Everyone knows about the Great Chicago fire, yet most of us have never heard of the Peshtigo fire. They occurred in the same month. The same drought that afflicted the City of Big Shoulders was felt throughout the upper Midwest. The difference was the news coverage: Chicago was full of reporters to record the fire, while the telegraph lines had been burned out to the the tiny Wisconsin towns early on – ergo, no news.
Imagine, if you will, a forest fire. Now imagine tornadoes of fire sweeping through the forest, obliterating small towns and farms. Now imagine this forest fire sweeping through three times, destroying first as an innocuous, creeping ground fire -- then returning to clear out all the leaf litter and brush -- and again to leap from treetop to treetop in the final catastrophic event of intense heat and convection winds.
“Fire at Peshtigo” is an excellent account of an under-reported historical event by Robert Wells, a long-time reporter at the old Milwaukee Journal.
Oconto County, a sprawling area of over five thousand square miles, was populated by only 415 hardy souls in 1852. The post-Civil War era brought such a boom that the 1870 census found a throng of 14,000 residents. They came for land. Many of them came to cut the forest so that the land could be farmed, but there were also farmers, dry-goods merchants, saloon-keepers. They found out too late that the northern lands were best suited to growing trees. As the forest was cut, the water table dropped, and erosion increased.
As we mentioned, the telegraph had been burned out before October, meaning that the towns of Oconto, Peshtigo, Marinette and the region north of Green Bay was cut off until it could be repaired next spring. Meanwhile the fire continued to claim plank roads, bridges, a few homes, and the woods themselves. A winter with less snowfall than normal had been followed by a summer so dry that crews had to dig ten feet down where there had been swamp to find water. Still people plodded along with their lives the best that they could, perhaps piling up a few valuables in the middle of their cleared fields.
One resident, Fred Scheller of Green Bay, wrote in early October that “big pines were crashing all around, and if he hadn't known he was in Wisconsin and the war was over he would have thought the Confederate artillery was firing again as it had at Chancellorsville.”
A newspaperman named Tilton wrote in the Green Bay paper in early October that, “By day, flakes of white ashes were continually falling in the streets like snow. Now and then, if the wind blew high, partially burned leaves would fall. A settled gloom fell upon the whole community. Scarce a man or woman but who, retiring at night, would go out and gaze ruefully upon the red glare in the heavens to the east, west and south of us, estimate the distance of the flames and take note of the direction and force of the wind. Thus sped the days – fearful days – but they brought no relief. The sky was brass. The earth was ashes.”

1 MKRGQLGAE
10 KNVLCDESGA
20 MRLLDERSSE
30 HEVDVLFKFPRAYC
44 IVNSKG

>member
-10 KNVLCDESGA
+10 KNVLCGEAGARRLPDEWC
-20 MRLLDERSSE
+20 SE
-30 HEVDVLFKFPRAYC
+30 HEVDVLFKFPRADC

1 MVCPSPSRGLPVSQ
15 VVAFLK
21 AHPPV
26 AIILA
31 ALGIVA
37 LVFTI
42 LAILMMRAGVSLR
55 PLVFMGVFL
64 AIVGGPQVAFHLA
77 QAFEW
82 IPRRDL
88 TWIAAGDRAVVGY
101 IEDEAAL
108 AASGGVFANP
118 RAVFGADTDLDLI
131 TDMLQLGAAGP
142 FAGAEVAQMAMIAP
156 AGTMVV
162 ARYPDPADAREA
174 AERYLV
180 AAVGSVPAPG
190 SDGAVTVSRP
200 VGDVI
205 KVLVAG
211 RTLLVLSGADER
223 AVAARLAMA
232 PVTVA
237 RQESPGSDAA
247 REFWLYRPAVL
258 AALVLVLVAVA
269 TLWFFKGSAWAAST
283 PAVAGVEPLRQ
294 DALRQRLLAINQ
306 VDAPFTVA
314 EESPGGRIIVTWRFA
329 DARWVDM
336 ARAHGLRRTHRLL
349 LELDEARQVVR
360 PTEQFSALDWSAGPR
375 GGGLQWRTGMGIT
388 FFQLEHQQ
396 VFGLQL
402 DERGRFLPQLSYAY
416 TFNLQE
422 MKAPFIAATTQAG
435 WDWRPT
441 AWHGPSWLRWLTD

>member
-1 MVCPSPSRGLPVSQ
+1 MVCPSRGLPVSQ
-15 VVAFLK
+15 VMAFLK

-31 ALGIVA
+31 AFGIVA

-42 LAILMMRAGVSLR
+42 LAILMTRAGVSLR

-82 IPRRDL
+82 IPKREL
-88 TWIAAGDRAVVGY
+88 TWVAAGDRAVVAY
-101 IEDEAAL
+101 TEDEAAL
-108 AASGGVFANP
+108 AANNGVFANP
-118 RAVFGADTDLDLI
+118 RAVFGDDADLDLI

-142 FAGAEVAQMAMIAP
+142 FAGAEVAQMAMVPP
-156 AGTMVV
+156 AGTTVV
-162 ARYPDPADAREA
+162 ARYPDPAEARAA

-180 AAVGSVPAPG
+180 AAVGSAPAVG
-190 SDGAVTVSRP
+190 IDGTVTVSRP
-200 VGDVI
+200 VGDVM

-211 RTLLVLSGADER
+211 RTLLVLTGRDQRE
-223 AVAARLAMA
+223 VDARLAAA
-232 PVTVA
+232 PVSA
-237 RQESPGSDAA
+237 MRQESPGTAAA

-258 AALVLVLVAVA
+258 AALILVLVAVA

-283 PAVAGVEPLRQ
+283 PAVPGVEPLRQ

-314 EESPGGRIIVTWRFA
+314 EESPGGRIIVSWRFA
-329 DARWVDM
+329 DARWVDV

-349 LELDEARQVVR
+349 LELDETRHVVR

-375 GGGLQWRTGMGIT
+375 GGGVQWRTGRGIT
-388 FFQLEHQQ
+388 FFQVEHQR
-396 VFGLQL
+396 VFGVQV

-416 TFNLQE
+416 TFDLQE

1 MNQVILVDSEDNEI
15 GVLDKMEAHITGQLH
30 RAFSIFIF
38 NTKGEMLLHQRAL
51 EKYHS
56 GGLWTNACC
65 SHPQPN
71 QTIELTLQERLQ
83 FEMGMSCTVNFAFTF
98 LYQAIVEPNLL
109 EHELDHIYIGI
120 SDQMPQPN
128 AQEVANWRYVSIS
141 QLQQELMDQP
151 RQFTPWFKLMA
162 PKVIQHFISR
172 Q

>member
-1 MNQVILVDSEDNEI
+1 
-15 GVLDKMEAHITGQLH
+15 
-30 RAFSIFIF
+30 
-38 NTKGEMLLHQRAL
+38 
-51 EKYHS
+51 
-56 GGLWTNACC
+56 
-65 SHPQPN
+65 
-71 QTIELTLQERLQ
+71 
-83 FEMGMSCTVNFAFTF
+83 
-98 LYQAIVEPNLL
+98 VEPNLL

The Peshtigo fire is a gripping account not only because of the historical facts, but also because of the personal narratives by survivors. Take for example the narrative given by Carrie Heidenworth, who was five years old at the time of the disaster. She recalls her family dashing to the Peshtigo River to stand in the water while flames licked the shore, as she hung on to the horn of a cow in water too deep for her. You see? A cow can save your life.
Strange and arbitrary phenomena accompanied the fire. Men would be found in the street or in a field with no mark on them, but a watch or pennies in the pants pocket were melted. And 720 brand-new axes in the Peshtigo Company store were melted into a single lump, while a feather bed stuffed into a well survived unscorched.
The Peshtigo Fire burned on and off for most of the autumn of 1871, but the climax came on October 8. It burned the west side of the bay (Oconto County) an area about sixty miles long and ten-fifteen miles wide, or up to 900 square miles. It burned the east side of the bay (Kewaunee and Door Counties) about fifty miles long and maybe five miles wide, adding another 250 square miles. A mapmaker, Filibert Roth, found that 26 years after the disaster, over 80 percent of the burned-over land was still waste land, where nothing but weeds, grasses, fern, and scattered bushes of aspen, scrub oak and white birch. The death toll has been estimated at over 1152 persons, though single hikers and traders could have vanished without anyone to miss them.
The Great Chicago Fire burned from October 8 to October 10, 1871. Loss of life ran into the hundreds, tho no exact figure is given.
Fire & Ice: Fire at Peshtigo, Robert Wells, bound together with Shipwreck on Lake Michigan, Northword, 1983, 245 pages.